Newt Gingrich, Cheerful Zombie

The former House speaker, a dead man walking in the Republican presidential primary, contemplates history and the moon in his campaign's twilight.



Updated 10:41 p.m.

ANNAPOLIS, Md. -- Standing Tuesday in the historic senate chamber of the Maryland state house, a few paces from a wax figure of a dreamy-looking George Washington, Newt Gingrich pondered a plaque on the floor.

"Standing on this spot, General Washington resigned his commission as commander in chief of the Continental Army on December 23, 1783," the plaque read.

It was hard to imagine Gingrich wasn't contemplating a transition of his own as he surveyed the crumbling, brick-walled chamber. After a couple of meteoric ascents followed by an ignominious fade, Gingrich's status as a Republican primary candidate has slipped from longshot to sideshow. Late Tuesday, Politico reported Gingrich had fired his campaign manager and laid off staffers in a bid to stay alive a bit longer. But as a man with an appreciation for history, Gingrich surely has an eye on the sweep of his own great-man story.

Gingrich these days is the walking dead, politically speaking, but he is a cheerful zombie, seemingly at peace with the way things have played out and satisfied to amble through the rest of the primaries and see how he does.

His Tampa-or-bust vow to march all the way to the Republican convention in August has softened somewhat; in a press conference after his statehouse tour, he allowed for the possibility that Mitt Romney would wrap up the nomination after the last primary on June 26, and said if that happened, "Obviously, I will support him, and I will be delighted to do everything I can to help him defeat Barack Obama."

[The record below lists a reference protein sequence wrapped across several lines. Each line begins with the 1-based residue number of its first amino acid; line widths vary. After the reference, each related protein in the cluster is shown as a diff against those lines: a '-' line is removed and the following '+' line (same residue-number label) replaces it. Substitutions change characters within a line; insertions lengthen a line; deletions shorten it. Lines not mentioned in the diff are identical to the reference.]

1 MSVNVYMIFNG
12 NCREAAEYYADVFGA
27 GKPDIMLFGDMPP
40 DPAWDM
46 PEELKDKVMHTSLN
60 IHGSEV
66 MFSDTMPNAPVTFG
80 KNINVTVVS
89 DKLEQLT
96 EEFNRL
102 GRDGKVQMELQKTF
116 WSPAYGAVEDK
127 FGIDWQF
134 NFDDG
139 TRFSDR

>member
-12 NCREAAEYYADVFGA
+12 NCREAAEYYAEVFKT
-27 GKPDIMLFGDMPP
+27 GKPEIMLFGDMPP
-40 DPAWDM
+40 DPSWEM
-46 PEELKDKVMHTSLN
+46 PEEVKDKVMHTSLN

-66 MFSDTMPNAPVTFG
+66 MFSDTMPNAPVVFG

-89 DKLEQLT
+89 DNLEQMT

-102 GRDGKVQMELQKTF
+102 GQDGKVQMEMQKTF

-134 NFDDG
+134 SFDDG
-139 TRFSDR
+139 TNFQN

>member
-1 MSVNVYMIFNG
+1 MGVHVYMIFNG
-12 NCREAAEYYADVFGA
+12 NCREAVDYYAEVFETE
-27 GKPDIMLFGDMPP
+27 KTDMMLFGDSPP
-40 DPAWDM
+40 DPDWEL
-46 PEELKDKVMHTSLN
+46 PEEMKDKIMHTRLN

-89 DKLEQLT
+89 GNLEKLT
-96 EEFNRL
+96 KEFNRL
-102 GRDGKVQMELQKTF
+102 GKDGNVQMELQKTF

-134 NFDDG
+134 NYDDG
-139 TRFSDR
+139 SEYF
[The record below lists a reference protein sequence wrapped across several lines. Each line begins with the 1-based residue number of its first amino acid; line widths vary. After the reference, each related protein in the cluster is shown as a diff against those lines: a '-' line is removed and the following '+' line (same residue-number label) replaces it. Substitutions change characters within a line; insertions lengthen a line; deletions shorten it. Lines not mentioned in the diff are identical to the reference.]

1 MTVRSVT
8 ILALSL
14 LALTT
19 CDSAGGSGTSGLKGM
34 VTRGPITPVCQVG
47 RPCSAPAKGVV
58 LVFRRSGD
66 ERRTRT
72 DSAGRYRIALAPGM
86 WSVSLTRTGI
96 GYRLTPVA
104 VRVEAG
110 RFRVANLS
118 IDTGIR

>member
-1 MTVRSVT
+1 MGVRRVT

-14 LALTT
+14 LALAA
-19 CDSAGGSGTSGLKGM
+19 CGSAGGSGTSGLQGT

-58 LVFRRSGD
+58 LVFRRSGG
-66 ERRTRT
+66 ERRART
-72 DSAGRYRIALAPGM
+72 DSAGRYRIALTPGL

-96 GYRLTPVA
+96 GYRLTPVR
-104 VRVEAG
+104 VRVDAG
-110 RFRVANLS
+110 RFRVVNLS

In the old senate chamber, a copy of Washington's handwritten resignation speech sat in a hexagonal console in the middle of the room. As Gingrich's guide, a statehouse employee named Patricia Harrison, described in great detail the renovations planned for the room, he studied the text, keeping his place with a plump finger on the brass plate where its words were reproduced.

"The great events on which my resignation depended having at length taken place; I have now the honor ... to claim the indulgence of retiring from the Service of my Country," the letter begins. Washington gives thanks for the war's successful end and praises the officers who served him, then concludes: "Having now finished the work assigned me, I retire from the great theatre of Action; and bidding an Affectionate farewell to this August body under whose orders I have so long acted, I here offer my Commission, and take my leave of all the employments of public life."

Finishing the reading of the passage in silence, Gingrich paused for a long moment. "Hmm," he said.

Gesturing toward the sloping, sepia-toned script of Washington's handwritten draft, he commented, "It's interesting to see his own editing -- to see how he changed words. Very cool. A remarkable man."

The crowd on hand for Gingrich was small: a smattering of state lawmakers and staff; a group of children from Christian schools in matching yellow fleece scarves, there to lobby for National School Choice Week. Exiting the building to a chilly, sun-drenched patio, trailed by his Secret Service detail, Gingrich moseyed up to the microphone for a short press conference in front of a phalanx of cameras befitting a real presidential contender.

It was nice to be in Maryland, he said. (The state holds a primary in a week, along with Washington, D.C., and Wisconsin.) "I have a lot of different relationships here, including writing novels that take place in part of Maryland," he noted.

"Look, clearly we're going to have to go on a fairly tight budget to get from here to Tampa, but I think we can do it and we will do it."

It was also, he said, "one of the most historic sites in the history of freedom, where Washington came to resign his commission after the war. George III said if Washington actually would give up power he'd be the greatest man of the century. And Washington did, and went home to Mount Vernon."

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Molly Ball is a staff writer covering national politics at The Atlantic.

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